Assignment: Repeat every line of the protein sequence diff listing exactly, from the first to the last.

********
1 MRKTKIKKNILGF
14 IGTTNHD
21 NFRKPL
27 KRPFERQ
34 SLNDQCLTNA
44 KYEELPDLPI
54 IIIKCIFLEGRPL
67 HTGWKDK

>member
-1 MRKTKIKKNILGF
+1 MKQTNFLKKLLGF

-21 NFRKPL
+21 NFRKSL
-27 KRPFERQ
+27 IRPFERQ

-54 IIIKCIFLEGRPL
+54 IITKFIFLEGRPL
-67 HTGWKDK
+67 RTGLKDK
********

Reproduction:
1 MRKTKIKKNILGF
14 IGTTNHD
21 NFRKPL
27 KRPFERQ
34 SLNDQCLTNA
44 KYEELPDLPI
54 IIIKCIFLEGRPL
67 HTGWKDK

>member
-1 MRKTKIKKNILGF
+1 MKQTNFLKKLLGF

-21 NFRKPL
+21 NFRKSL
-27 KRPFERQ
+27 IRPFERQ

-54 IIIKCIFLEGRPL
+54 IITKFIFLEGRPL
-67 HTGWKDK
+67 RTGLKDK